US election: Impact on energy, food and infrastructure

With the US presidency still uncertain, industry experts explain what the election result could mean for ESG investing


ESG Clarity

The outcome of the US presidential election is likely to have a notable impact on the country’s plans for tackling environmental issues and climate change.

At the time of writing the presidential result is still uncertain. Also uncertain is the outcome of the Senate race, which was predicted to be a Democrat victory. “This could make environmentally friendly policies difficult to push through given the Republican record on things such as climate change,” Stuart Clark, portfolio manager at Quilter Investors, told ESG Clarity.

With this in mind ESG Clarity has rounded up what industry experts have said about the outlook for ESG investing.

Clean energy

Earlier this month, Quilter Cheviot’s director of responsible investment Gemma Woodward outlined Biden’s ambitious programme for tackling the climate crisis.

“His plan includes a $2trn clean energy and climate change package that would be spent over four years; supporting renewable power, overhauling heavy industry, transportation and electricity,” she said.

“Biden’s goal is a carbon and pollution-free power sector by 2035, with net-zero emissions throughout the economy by 2050.”

Green bonds

Johann Plé, green bonds strategy manager at AXA Investment Management, said green bonds may be used to achieve these goals.

“Biden’s clean energy plans, alongside his pledge to sign the US back up to the Paris Agreement on the first day of his presidency, will have a seismic effect on the green bond market,” he said.

“The proposed deployment of his $2trn investment pledge could very likely in part be funded by green bonds. We have seen this through the EU Recovery Fund, a €750bn recovery effort to help the EU tackle the crisis caused by the Covid-19 pandemic, 30% of which is due to be issued via green bonds.”

Sustainable food

Megatrends in ESG should continue despite the outcome of the election. “While a Biden presidency would have particularly benefited stocks associated with the climate agenda (including those exposed to sustainable food) and would have potentially supported greater Federal- and state-sponsored research into cannabis for medicinal use, support for these themes will continue one way or another,” said Rahul Bhushan, co-founder of Rize ETFs.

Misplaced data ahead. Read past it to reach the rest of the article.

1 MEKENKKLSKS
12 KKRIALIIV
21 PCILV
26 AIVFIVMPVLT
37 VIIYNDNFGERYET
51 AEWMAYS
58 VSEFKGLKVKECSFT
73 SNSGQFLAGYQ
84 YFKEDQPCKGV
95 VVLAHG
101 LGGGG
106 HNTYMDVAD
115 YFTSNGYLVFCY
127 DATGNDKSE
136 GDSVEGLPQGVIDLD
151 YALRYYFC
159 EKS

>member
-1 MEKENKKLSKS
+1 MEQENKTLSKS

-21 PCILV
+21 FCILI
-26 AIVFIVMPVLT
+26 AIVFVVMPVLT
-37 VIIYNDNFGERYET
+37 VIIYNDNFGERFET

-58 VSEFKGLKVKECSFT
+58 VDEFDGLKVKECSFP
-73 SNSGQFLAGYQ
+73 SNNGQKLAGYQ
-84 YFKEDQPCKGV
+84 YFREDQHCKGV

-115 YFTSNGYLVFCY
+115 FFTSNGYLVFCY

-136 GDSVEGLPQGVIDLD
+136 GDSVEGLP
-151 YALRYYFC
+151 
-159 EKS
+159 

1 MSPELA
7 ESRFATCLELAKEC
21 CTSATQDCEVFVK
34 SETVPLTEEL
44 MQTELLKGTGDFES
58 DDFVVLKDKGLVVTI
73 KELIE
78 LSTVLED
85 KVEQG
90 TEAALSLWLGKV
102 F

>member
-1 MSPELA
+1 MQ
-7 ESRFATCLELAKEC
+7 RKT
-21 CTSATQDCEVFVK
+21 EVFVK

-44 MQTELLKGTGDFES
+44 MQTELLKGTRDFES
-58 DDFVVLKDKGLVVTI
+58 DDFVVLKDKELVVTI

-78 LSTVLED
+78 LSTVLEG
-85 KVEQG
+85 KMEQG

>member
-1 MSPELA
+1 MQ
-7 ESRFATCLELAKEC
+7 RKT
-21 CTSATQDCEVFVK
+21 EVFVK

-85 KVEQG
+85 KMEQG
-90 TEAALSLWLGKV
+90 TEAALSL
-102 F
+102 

Green infrastructure

“Trump has touted a $1trn infrastructure plan, but that has meant just $200bn of federal government money over 10 years, with $200bn from state and local governments, and the rest from the private sector,” Ed Smith, head of asset allocation research at Rathbones, wrote in ESG Clarity.

“Biden on the other hand has tabled $1.3trn of federal spending on infrastructure, matched by another $5trn from state and local governments and the private sector. Trump makes their scale sound similar, but they are quite different, although it is unlikely Biden could find enough shovel-ready projects in his first term. Since July, Biden has also referred to plans to oversee $2trn of spending on clean energy and infrastructure over the course of his first term. It’s unclear how these plans interact.

“Biden’s green infrastructure push would require a Democratic clean sweep. It’s designed to bring the US to net zero emissions by 2050, and by 2035 in the electricity sector. Designed correctly, such a bold target could boost the economy.”

Electric vehicles

Smith also highlighted the differences in Trump and Biden’s plans for electric vehicles. “Electric vehicles are prominent in Biden’s plans: he envisages a cross-country network of 500,000 charging stations. He proposes rebates and incentives to swap older, fuel-inefficient vehicles for new, clean models (so long as they are American–made, of course), and would offer the auto industry various other subsidies and investment credits. He plans to restore the full electric vehicle tax credit and modify it to target middle–class consumers. Conversely, Trump plans to remove the plug-in electric vehicle credit.”

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